It will be a difficult winter, but the natural world brings small, precious consolations
As different parts of the UK find themselves under varying degrees of restriction, as indoor pleasures dwindle for many, the outdoors may provide some shred of solace, some healing connection to nature. Impervious to human travails, autumn happens to be putting on a particularly spectacular extended show this year, thanks to a damp August and sunny September. In some parts of the UK acers, or Japanese maples, are now entering the period of their most vivid crimson pomp; Amelanchier lamarckii, or the juneberry, is shedding its delicate apricot autumn foliage to reveal its handsome dark branches; oaks are on the turn towards a warm yellow.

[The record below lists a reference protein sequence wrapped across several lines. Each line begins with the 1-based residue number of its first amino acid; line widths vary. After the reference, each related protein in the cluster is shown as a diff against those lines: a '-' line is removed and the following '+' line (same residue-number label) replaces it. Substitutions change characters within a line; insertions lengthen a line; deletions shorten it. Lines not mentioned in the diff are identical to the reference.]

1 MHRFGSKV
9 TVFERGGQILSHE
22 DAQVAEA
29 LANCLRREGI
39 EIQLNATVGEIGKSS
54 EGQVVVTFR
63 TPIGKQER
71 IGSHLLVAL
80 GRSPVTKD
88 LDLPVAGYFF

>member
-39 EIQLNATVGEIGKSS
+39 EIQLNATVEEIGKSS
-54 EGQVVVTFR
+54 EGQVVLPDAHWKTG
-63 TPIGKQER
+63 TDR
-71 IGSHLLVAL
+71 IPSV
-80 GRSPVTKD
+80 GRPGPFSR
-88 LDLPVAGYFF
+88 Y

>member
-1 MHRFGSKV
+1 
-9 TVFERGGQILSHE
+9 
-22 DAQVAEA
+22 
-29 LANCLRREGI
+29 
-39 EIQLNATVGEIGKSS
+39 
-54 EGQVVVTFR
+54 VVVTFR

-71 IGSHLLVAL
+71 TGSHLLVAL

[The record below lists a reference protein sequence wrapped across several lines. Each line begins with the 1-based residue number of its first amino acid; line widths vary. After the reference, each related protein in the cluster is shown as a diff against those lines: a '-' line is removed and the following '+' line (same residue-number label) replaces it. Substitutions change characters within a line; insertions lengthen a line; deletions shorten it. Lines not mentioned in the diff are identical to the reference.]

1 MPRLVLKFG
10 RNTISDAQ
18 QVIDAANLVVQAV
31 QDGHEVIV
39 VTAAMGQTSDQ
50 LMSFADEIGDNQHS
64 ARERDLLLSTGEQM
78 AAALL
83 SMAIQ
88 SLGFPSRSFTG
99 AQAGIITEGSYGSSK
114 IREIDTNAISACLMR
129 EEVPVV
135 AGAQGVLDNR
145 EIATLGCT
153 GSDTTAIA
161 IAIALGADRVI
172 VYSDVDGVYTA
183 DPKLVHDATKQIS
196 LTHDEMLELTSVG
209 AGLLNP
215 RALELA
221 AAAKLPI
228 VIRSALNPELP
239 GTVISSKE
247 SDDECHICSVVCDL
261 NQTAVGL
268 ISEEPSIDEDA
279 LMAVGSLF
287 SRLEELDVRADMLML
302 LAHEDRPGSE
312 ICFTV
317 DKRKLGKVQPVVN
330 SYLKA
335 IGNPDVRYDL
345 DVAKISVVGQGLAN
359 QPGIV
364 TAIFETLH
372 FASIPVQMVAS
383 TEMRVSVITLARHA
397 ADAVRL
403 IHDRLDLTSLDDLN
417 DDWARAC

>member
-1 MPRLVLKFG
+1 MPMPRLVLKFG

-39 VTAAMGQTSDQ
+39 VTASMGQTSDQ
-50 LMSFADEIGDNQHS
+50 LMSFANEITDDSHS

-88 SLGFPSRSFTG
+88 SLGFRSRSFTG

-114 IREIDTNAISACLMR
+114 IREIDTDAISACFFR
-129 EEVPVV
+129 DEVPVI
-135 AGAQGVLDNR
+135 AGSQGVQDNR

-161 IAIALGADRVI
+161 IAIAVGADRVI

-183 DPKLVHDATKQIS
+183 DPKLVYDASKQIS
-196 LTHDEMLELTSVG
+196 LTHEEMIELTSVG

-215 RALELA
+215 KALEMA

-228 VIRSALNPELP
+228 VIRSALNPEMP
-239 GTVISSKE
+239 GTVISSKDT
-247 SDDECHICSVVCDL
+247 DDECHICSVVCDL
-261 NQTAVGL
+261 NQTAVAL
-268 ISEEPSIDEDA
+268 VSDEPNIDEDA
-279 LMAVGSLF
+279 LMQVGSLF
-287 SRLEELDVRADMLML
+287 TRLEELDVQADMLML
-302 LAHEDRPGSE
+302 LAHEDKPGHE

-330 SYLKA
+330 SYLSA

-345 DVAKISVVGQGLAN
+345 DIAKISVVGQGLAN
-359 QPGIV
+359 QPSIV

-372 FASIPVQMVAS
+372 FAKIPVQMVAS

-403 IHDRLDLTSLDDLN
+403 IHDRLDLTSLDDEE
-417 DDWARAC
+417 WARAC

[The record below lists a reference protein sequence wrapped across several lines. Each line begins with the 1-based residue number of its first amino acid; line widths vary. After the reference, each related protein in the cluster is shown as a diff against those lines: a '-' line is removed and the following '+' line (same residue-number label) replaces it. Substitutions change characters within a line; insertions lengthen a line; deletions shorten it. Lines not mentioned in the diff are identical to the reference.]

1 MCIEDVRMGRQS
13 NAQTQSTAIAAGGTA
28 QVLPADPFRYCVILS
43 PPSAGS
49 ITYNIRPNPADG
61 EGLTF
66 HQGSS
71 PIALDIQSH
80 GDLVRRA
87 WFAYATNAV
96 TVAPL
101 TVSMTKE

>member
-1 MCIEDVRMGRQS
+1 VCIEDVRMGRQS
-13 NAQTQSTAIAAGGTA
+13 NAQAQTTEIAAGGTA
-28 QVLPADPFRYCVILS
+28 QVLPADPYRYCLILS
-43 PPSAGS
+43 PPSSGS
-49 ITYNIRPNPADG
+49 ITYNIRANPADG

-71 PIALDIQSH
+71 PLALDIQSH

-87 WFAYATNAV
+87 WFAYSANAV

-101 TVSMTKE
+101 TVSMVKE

Observing this seasonal drama is called momijigari in Japan – or “leaf-peeping” – and the National Trust notes that the British are becoming more susceptible, at this time of crisis, to its pleasures. It is also a remarkable year for apples and honey-scented quinces – indeed, for fruit and berries of all kinds, from rowan and sloe to spindleberry and holly. For those lucky enough to have a garden, raking is now a seasonal task and ritual, the rich scent of rain on fallen leaves a small pleasure to be savoured. To plant daffodil bulbs and sweet pea seeds is to engage in small acts of optimism and expectation – it is to insist that there is something to look forward to.